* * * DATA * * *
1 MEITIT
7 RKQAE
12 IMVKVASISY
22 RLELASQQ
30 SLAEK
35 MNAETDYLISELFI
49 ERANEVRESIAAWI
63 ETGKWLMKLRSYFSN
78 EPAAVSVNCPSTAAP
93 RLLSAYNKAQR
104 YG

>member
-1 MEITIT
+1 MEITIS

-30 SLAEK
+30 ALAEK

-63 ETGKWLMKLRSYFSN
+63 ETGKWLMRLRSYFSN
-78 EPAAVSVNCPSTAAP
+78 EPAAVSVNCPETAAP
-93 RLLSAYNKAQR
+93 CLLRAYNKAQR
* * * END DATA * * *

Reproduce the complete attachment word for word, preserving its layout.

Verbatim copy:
1 MEITIT
7 RKQAE
12 IMVKVASISY
22 RLELASQQ
30 SLAEK
35 MNAETDYLISELFI
49 ERANEVRESIAAWI
63 ETGKWLMKLRSYFSN
78 EPAAVSVNCPSTAAP
93 RLLSAYNKAQR
104 YG

>member
-1 MEITIT
+1 MEITIS

-30 SLAEK
+30 ALAEK

-63 ETGKWLMKLRSYFSN
+63 ETGKWLMRLRSYFSN
-78 EPAAVSVNCPSTAAP
+78 EPAAVSVNCPETAAP
-93 RLLSAYNKAQR
+93 CLLRAYNKAQR